Infinity Machines

Album Review of Infinity Machines by Gnod.

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Infinity Machines

Gnod

Infinity Machines by Gnod

Release Date: Apr 20, 2015
Record label: Rocket Records
Genre(s): Pop/Rock, Alternative/Indie Rock

90 Music-Critic Score
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Infinity Machines - Excellent, Based on 4 Critics

Drowned In Sound - 90
Based on rating 9/10
90

INTERNATIONAL HEALTH ADVISORY WARNING From the Drowned in Sound Health Promotion Division (DiSHPD) A new strain of the drone-borne supervirus Gnod may infect roughly 102 people in London, according to a recent study published in the Lancet. Due to its abnormally long latent period, the new strain has been dubbed Infinity Machines. The study, conducted by a team of epidemiologists from the University of Georgia, warned consumers to listen for 'uncontrollable saxophone squalls, industrial-grade throbs, a repetitive Germanic pulse, and tangential voice clips, all of which may last from six minutes to half an hour'.

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PopMatters - 90
Based on rating 9/10
90

The first time the word “mammoth” was used as an adjective, it described a 1,234-pound wheel of cheese, an amalgamation of every cow in the town of Chesire, Massachusetts’ milk. Gifted to then-President Thomas Jefferson, Federalists dubbed the gift “mammoth cheese” because of the ancient animals’ bones being recently uncovered in New York state. Obscure history, munchies, and a fumigating-esque repugnance; ah, yes, doesn’t this sound like college all over again? Luckily, for those looking to relive their college years, or for the experimental ambient fan seeking to soundtrack next semester’s fabled dorm-room philosophizing, Scottish outfit GNOD’s latest release Infinity Machines provides plenty of fodder and comes packed with starter topics, free of charge! Perpetual dorm favorite Jacques Derrida once wrote “there is no outside-text”, as in, context is everything.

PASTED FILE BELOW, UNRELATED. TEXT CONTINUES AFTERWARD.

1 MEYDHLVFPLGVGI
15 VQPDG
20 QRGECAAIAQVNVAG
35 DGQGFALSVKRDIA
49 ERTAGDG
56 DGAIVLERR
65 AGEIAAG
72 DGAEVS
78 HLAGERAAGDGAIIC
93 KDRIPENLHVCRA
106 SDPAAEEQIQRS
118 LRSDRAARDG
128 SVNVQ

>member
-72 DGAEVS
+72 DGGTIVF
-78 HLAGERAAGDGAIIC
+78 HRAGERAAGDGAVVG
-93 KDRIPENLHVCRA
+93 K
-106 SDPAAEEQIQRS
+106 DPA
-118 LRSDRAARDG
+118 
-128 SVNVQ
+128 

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The Quietus
Their review was very positive

The grand feature length offering that is Infinity Machines comes packaged in an almost anti-psychedelic grey cover, stamped with a black rorschach image that appears to represent a frontal plane dissection of a human brain. Or is it a walnut? Or maybe a cat's arsehole? Like this music, it could really be whatever you make of it. Is the album one sustained, simulated jam session finding the band in an unusually atypical mood? Is it a journey through the cross-wires and bemusing mis-associations of an unhealthy mind? The album features six long tracks in the double digits, and two shorter excursions, plus a colossal, optional 40-minute live bonus recording for pre-orders, so there's some two and a half hours for us to decode what Gnod are up to (and whatever happens, that's more than enough time for a couple of tabs to be in full effect by the album's end).

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Dusted Magazine
Their review was generally favourable

Gnod — Infinity Machines (Rocket Recordings)<a href="http://rocketrecordings. bandcamp. com/album/infinity-machines">Infinity Machines by GNOD</a>Manchester-based post-everything cosmic reavers Gnod seem to be engaged in a one-band crusade to save rock music.

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